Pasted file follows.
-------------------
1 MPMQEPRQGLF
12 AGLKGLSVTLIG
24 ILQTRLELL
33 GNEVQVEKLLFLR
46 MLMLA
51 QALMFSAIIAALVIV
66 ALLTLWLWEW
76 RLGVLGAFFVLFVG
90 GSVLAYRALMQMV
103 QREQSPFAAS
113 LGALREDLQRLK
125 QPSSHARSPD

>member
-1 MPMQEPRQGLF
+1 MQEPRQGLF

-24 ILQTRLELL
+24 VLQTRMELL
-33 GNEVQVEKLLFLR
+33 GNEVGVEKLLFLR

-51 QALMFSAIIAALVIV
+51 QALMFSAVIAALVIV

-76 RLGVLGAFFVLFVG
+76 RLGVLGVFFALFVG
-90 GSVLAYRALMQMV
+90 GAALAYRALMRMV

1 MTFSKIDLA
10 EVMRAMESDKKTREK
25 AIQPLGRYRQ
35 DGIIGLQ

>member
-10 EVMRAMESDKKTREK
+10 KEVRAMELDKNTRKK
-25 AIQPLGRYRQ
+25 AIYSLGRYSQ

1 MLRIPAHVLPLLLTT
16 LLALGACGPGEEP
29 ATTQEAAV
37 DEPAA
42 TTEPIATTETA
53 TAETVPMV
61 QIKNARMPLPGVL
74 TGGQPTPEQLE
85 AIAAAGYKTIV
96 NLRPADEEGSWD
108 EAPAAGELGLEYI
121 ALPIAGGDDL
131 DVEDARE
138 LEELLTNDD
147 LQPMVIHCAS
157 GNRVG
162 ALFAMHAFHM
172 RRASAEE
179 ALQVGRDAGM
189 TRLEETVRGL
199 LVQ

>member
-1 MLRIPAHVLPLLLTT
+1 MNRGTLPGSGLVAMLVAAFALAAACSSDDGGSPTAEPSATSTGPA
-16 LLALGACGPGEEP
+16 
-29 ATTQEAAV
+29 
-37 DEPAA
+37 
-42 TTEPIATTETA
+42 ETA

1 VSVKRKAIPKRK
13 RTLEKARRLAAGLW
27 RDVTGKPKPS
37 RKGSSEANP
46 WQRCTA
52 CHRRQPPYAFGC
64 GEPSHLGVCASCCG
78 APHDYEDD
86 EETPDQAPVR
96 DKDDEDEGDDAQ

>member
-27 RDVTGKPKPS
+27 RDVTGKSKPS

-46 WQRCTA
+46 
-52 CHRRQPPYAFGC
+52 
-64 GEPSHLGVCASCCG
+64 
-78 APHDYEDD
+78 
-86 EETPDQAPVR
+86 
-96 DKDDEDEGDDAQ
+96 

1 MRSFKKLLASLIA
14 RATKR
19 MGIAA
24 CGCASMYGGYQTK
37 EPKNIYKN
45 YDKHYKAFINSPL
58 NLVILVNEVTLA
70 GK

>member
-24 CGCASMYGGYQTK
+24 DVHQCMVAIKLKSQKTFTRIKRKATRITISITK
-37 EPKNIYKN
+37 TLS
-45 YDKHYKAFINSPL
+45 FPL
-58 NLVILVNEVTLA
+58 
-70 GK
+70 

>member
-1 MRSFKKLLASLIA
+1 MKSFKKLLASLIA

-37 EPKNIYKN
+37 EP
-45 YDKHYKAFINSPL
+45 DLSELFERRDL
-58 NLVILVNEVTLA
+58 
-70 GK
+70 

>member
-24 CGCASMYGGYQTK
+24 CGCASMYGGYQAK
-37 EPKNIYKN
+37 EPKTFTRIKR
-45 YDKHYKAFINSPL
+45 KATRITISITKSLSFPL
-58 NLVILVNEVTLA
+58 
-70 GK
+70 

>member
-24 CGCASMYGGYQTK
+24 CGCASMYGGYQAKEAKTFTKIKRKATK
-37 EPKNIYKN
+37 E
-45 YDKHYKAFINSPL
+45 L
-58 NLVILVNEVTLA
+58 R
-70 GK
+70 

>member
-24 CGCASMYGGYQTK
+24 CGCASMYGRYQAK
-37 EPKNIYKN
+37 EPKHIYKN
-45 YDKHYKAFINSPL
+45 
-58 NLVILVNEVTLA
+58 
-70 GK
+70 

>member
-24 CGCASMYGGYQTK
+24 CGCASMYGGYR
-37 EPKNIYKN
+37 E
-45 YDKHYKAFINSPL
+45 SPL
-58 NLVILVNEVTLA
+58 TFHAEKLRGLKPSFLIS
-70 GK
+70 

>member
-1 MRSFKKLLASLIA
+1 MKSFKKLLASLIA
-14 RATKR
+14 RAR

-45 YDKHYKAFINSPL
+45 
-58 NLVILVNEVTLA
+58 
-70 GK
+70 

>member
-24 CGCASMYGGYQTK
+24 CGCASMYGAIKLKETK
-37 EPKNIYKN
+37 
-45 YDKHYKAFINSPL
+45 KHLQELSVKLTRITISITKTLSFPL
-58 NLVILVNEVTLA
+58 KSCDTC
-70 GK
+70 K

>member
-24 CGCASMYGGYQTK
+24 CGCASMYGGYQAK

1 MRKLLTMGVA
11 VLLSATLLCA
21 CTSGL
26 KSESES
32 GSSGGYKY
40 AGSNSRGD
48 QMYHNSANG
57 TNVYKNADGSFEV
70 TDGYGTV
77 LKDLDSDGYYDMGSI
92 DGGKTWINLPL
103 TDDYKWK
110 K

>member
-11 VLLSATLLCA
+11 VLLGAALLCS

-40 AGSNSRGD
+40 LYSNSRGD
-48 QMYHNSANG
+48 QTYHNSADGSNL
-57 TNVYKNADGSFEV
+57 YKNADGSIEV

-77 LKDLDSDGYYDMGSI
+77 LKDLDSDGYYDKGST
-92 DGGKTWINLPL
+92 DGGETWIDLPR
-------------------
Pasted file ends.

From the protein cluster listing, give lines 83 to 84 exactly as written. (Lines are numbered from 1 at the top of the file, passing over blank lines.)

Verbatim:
+52 
-64 GEPSHLGVCASCCG